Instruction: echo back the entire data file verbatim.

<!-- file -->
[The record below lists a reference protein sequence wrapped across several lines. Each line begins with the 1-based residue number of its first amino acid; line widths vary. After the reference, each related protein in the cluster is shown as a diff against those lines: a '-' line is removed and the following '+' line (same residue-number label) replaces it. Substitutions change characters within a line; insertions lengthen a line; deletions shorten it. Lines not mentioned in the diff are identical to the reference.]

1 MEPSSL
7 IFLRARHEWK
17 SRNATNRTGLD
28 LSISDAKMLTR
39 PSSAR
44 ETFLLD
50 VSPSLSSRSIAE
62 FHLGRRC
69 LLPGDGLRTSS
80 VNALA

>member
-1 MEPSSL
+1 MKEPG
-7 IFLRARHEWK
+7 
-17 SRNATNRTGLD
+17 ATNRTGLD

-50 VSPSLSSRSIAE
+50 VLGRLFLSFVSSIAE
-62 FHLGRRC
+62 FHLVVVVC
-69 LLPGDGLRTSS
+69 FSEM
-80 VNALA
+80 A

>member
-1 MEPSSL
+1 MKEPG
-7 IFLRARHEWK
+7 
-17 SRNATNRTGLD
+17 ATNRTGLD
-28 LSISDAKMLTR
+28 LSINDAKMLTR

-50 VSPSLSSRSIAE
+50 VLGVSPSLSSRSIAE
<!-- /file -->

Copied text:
[The record below lists a reference protein sequence wrapped across several lines. Each line begins with the 1-based residue number of its first amino acid; line widths vary. After the reference, each related protein in the cluster is shown as a diff against those lines: a '-' line is removed and the following '+' line (same residue-number label) replaces it. Substitutions change characters within a line; insertions lengthen a line; deletions shorten it. Lines not mentioned in the diff are identical to the reference.]

1 MEPSSL
7 IFLRARHEWK
17 SRNATNRTGLD
28 LSISDAKMLTR
39 PSSAR
44 ETFLLD
50 VSPSLSSRSIAE
62 FHLGRRC
69 LLPGDGLRTSS
80 VNALA

>member
-1 MEPSSL
+1 MKEPG
-7 IFLRARHEWK
+7 
-17 SRNATNRTGLD
+17 ATNRTGLD

-50 VSPSLSSRSIAE
+50 VLGRLFLSFVSSIAE
-62 FHLGRRC
+62 FHLVVVVC
-69 LLPGDGLRTSS
+69 FSEM
-80 VNALA
+80 A

>member
-1 MEPSSL
+1 MKEPG
-7 IFLRARHEWK
+7 
-17 SRNATNRTGLD
+17 ATNRTGLD
-28 LSISDAKMLTR
+28 LSINDAKMLTR

-50 VSPSLSSRSIAE
+50 VLGVSPSLSSRSIAE